Body Jewellery Sizes

Measuring Jewellery | Average Sizes | Jewellery Width | General Tips |

There is rarely a ‘one size fits all’ policy when it comes to jewellery and often professional piercers will use different sizes of jewellery depending on the person’s anatomy so that they get the best fit for that particular person.

Piercers will often also use slightly longer jewellery when they pierce you in order to accommodate any swelling that may occur during the healing process. This guide explains how to measure jewellery and lists the sizes of jewellery many people are first pierced with.


TL;DR – Too much information? For a shorter version try our quick reference guide here!

Measuring Your Jewellery.

You can measure your body jewellery at home very simply. To do this you will need a ruler, a piece of paper, a pen, a paper clip and a 1 pence, 1 cent or 1 euro coin. Alternatively, if you would like to be more exact about measuring your jewellery, you can use a pair of calipers.

Calipers are a tool that most body piercers will have on hand to measure body parts and sizes of jewellery as they give accurate readings in mm. Calipers should be available fairly cheaply from most hardware stores or online.

Finding the Gauge (width): Most common body jewellery is one of two sizes: 1.6mm (14G) or 1.2mm (16G). If your jewellery is the same width as your coin it is 1.6mm (14G). If it is slightly smaller it is 1.2mm. If your body jewellery seems a lot thinner than the coin then it is likely to be 1mm (18G) or 0.8mm (20G). 1mm is about the same thickness as a large paper clip where as 0.8mm will be the same size as a small paper clip.

Finding the Length: Take out your jewellery and remove the ball/s. Mark the space in-between the ball thread (don’t include it) with a pen on the piece of paper. Using a ruler measure the pen marks using millimeters (small lines in between the numbers on the cm side). Usually jewellery lengths are even numbers so round up if you have an odd number.

Using Calipers: The jewellery needs to be placed in the ‘jaws’ of the caliper. The ruler part slides to measure how far the jaws have needed to open. This distance between the jaws with be gauge, length or diameter of your jewellery depending on what part is being measured.

Measure in-between the ball /ends on a bar for length, the inside of a ring for its diameter, the middle of a bar or ring for gauge and the outside of a plug or tunnel for its gauge.


Average Body Jewellery Sizes.

Our jewellery sizes table lists the average sizing for body piercing jewellery. Some piercings, however, require jewellery that has been measured to suit your anatomy so those sizes are not included.

It should also be noted that the recommended ring diameter in this table is the ring size for healed piercings.

This table lists only piercings done by a professional piercer and not gunned piercings. Usually the average gun piercing or shop brought earring is 1mm (18G) and around 6mm long.

Click Here To See Table
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Gauge Chart

The width of a piercing hole (fistula) is often measured in a unit known as a gauge. Gauge is short for ‘American Wire Gauge’ and is a popular way of measuring the thickness of wires. However the wire gauge system only goes up to around 12mm (0000G) so the rest of the sizes are recorded in fractions of an inch.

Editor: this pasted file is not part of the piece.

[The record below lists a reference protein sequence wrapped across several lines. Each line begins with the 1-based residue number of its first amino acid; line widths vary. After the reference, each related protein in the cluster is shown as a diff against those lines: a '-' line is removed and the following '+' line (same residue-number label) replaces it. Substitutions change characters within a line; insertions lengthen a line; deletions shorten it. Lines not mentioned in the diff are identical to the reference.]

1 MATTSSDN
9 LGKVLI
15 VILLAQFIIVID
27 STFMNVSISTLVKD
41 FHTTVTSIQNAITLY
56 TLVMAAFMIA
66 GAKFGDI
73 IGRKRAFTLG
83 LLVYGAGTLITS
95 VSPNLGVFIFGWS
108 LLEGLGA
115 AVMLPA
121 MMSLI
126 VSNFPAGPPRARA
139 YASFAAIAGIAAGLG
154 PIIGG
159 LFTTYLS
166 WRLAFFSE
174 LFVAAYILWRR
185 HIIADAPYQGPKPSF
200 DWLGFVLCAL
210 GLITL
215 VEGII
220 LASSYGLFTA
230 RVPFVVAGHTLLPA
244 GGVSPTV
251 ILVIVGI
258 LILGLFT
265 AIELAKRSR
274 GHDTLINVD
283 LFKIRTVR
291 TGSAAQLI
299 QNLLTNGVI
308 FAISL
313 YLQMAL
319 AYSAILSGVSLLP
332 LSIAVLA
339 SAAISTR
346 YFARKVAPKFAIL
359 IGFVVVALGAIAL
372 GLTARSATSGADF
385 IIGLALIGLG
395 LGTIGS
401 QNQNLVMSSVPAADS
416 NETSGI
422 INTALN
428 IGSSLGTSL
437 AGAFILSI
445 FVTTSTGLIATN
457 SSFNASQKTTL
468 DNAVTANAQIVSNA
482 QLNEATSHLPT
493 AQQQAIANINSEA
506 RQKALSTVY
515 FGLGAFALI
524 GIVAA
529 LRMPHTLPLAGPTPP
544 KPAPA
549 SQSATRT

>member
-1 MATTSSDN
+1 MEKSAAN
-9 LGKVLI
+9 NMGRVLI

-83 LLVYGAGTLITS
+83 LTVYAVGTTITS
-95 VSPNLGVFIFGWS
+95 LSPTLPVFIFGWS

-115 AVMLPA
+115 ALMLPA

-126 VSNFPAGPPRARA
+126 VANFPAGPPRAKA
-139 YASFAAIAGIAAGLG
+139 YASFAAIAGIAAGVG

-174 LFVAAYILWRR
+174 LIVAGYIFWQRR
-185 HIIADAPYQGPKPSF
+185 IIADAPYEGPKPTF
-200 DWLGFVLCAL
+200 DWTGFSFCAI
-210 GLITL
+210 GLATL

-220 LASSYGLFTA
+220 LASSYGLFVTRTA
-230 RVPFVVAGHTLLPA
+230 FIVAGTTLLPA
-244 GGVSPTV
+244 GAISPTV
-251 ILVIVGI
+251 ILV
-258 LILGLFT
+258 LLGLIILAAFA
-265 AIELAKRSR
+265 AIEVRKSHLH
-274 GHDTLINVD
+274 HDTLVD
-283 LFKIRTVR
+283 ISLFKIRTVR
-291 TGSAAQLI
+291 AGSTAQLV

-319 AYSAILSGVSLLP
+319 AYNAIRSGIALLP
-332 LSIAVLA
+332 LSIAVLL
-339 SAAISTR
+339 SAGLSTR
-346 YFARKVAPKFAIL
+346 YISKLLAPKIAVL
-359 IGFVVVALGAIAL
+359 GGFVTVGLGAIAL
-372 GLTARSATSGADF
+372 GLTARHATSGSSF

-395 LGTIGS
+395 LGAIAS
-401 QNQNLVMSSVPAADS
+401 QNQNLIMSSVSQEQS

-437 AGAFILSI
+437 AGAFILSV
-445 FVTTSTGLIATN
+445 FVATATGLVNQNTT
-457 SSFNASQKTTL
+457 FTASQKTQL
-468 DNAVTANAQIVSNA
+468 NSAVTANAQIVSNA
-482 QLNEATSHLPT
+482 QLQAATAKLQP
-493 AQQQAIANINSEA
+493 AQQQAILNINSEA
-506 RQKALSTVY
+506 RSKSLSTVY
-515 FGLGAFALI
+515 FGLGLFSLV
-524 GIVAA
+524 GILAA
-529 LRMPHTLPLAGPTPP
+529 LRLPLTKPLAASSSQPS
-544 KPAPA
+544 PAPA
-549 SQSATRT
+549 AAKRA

A more consistent alternative to the gauge measurement is the use of millimetres which remains regular throughout the sizing and tends to be most popular in Europe.

This table relates to common jewellery sizes (i.e jewellery found in stores and online). Customised jewellery can come in any size so for a full conversion table try this one.

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Jewellery Size Tips.

Talk to your piercer. It is best to have your piercer tell you what size of jewellery they have used if you are not experienced with jewellery sizes. This will mean that you can at least get the right gauge of jewellery for your piercing and judge how long you would like your jewellery to be.

Diameters. Some places list jewellery or tunnels by external or internal diameters. Internal diameters are the ‘void’ or ‘gap’ in the inside of a ring or tunnel or the gap between the two balls on a bar. External diameters are the outside of a ring or plug / tunnel. When buying a ring, bar or spiral you need to know the internal diameter as this is what ‘cups’ or sits inside the piercing. With plugs or tunnels you need to know the external diameter because that is what sits inside and is the ‘gauge’ of the piercing. In our average piercing sizes table the ‘jewellery length’ column describes internal diameters.

Buying shorter jewellery. When your piercing is healed if you would like a slightly shorter length of jewellery so that it sits more flush to the skin it is better to shorten the bar by only 1 or 2mm. This allows you to find a bar that fits without buying something that will be too short and press uncomfortably on the piercing.

Buying thinner jewellery. Ideally you shouldn’t buy smaller gauges of jewellery if you intend to wear them for a long time. This is because the piercing can shrink around smaller gauges and may limit the styles of jewellery you can wear without stretching the piercing up to a larger size again. Generally speaking, however, there is little danger in wearing a smaller gauge in a well healed piercing should you wish to.

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